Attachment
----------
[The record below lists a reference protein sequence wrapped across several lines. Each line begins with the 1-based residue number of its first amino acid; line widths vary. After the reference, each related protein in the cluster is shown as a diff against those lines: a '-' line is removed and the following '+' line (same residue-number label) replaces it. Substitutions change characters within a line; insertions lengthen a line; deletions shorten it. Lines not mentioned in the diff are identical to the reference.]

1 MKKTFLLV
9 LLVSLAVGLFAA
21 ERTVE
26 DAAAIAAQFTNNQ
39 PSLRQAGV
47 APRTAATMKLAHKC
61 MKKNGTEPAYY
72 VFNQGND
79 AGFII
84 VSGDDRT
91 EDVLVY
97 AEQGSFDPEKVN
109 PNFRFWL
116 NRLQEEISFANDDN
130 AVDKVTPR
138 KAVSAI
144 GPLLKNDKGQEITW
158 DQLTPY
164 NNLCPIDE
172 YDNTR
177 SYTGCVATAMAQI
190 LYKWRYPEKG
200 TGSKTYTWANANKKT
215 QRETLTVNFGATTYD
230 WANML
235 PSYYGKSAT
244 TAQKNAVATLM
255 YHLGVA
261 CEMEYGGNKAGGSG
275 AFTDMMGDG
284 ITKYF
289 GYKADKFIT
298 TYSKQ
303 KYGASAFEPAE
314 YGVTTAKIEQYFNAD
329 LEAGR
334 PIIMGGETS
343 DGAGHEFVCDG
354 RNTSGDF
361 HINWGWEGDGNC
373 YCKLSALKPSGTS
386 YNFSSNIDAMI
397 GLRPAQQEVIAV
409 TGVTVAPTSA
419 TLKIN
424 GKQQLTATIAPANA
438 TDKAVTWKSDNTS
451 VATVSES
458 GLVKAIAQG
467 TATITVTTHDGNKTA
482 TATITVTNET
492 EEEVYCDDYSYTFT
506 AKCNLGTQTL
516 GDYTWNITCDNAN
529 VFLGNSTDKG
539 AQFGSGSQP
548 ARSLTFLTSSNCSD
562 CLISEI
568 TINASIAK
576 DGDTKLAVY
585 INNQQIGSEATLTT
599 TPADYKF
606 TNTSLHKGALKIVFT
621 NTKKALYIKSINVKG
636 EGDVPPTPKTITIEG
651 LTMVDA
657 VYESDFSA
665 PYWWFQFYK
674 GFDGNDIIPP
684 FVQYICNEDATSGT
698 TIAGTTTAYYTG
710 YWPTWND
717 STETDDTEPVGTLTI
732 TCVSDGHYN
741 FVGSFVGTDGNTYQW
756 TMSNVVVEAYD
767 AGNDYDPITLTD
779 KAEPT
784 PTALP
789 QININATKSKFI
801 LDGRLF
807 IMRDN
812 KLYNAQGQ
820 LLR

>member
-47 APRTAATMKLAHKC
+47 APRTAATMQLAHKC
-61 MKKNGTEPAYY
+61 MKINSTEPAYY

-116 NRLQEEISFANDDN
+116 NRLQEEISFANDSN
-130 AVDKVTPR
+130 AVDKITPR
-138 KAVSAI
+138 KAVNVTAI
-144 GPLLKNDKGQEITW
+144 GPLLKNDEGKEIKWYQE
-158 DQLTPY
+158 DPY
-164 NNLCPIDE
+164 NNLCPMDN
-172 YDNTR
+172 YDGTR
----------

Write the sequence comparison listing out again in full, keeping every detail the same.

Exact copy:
[The record below lists a reference protein sequence wrapped across several lines. Each line begins with the 1-based residue number of its first amino acid; line widths vary. After the reference, each related protein in the cluster is shown as a diff against those lines: a '-' line is removed and the following '+' line (same residue-number label) replaces it. Substitutions change characters within a line; insertions lengthen a line; deletions shorten it. Lines not mentioned in the diff are identical to the reference.]

1 MKKTFLLV
9 LLVSLAVGLFAA
21 ERTVE
26 DAAAIAAQFTNNQ
39 PSLRQAGV
47 APRTAATMKLAHKC
61 MKKNGTEPAYY
72 VFNQGND
79 AGFII
84 VSGDDRT
91 EDVLVY
97 AEQGSFDPEKVN
109 PNFRFWL
116 NRLQEEISFANDDN
130 AVDKVTPR
138 KAVSAI
144 GPLLKNDKGQEITW
158 DQLTPY
164 NNLCPIDE
172 YDNTR
177 SYTGCVATAMAQI
190 LYKWRYPEKG
200 TGSKTYTWANANKKT
215 QRETLTVNFGATTYD
230 WANML
235 PSYYGKSAT
244 TAQKNAVATLM
255 YHLGVA
261 CEMEYGGNKAGGSG
275 AFTDMMGDG
284 ITKYF
289 GYKADKFIT
298 TYSKQ
303 KYGASAFEPAE
314 YGVTTAKIEQYFNAD
329 LEAGR
334 PIIMGGETS
343 DGAGHEFVCDG
354 RNTSGDF
361 HINWGWEGDGNC
373 YCKLSALKPSGTS
386 YNFSSNIDAMI
397 GLRPAQQEVIAV
409 TGVTVAPTSA
419 TLKIN
424 GKQQLTATIAPANA
438 TDKAVTWKSDNTS
451 VATVSES
458 GLVKAIAQG
467 TATITVTTHDGNKTA
482 TATITVTNET
492 EEEVYCDDYSYTFT
506 AKCNLGTQTL
516 GDYTWNITCDNAN
529 VFLGNSTDKG
539 AQFGSGSQP
548 ARSLTFLTSSNCSD
562 CLISEI
568 TINASIAK
576 DGDTKLAVY
585 INNQQIGSEATLTT
599 TPADYKF
606 TNTSLHKGALKIVFT
621 NTKKALYIKSINVKG
636 EGDVPPTPKTITIEG
651 LTMVDA
657 VYESDFSA
665 PYWWFQFYK
674 GFDGNDIIPP
684 FVQYICNEDATSGT
698 TIAGTTTAYYTG
710 YWPTWND
717 STETDDTEPVGTLTI
732 TCVSDGHYN
741 FVGSFVGTDGNTYQW
756 TMSNVVVEAYD
767 AGNDYDPITLTD
779 KAEPT
784 PTALP
789 QININATKSKFI
801 LDGRLF
807 IMRDN
812 KLYNAQGQ
820 LLR

>member
-47 APRTAATMKLAHKC
+47 APRTAATMQLAHKC
-61 MKKNGTEPAYY
+61 MKINSTEPAYY

-116 NRLQEEISFANDDN
+116 NRLQEEISFANDSN
-130 AVDKVTPR
+130 AVDKITPR
-138 KAVSAI
+138 KAVNVTAI
-144 GPLLKNDKGQEITW
+144 GPLLKNDEGKEIKWYQE
-158 DQLTPY
+158 DPY
-164 NNLCPIDE
+164 NNLCPMDN
-172 YDNTR
+172 YDGTR